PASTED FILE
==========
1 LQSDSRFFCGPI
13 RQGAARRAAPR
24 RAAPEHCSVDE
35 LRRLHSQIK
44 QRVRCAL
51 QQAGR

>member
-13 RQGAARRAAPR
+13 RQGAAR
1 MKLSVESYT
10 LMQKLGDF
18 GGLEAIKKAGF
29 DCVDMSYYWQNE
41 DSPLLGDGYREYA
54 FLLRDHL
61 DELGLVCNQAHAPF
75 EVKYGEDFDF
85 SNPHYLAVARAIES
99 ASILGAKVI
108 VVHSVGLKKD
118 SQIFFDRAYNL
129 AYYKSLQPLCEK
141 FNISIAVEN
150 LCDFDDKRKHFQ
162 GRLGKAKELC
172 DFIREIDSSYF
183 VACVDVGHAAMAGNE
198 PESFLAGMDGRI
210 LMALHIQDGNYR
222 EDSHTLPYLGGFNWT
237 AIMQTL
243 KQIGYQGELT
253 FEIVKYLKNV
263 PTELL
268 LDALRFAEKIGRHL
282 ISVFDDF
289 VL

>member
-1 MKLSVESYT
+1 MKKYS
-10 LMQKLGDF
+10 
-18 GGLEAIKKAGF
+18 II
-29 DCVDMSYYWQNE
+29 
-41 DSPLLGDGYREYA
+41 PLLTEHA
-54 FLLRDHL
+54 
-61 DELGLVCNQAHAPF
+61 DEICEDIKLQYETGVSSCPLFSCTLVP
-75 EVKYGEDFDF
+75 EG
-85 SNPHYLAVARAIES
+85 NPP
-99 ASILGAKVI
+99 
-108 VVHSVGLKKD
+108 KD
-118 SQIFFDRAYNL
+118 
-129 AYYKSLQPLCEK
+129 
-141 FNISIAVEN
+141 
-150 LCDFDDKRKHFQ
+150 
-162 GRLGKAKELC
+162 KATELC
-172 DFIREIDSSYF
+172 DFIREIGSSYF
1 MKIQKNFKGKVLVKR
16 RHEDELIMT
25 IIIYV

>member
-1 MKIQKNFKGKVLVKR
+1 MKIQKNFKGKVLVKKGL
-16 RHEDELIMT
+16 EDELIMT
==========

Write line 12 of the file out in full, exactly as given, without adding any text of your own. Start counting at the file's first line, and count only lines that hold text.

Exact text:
18 GGLEAIKKAGF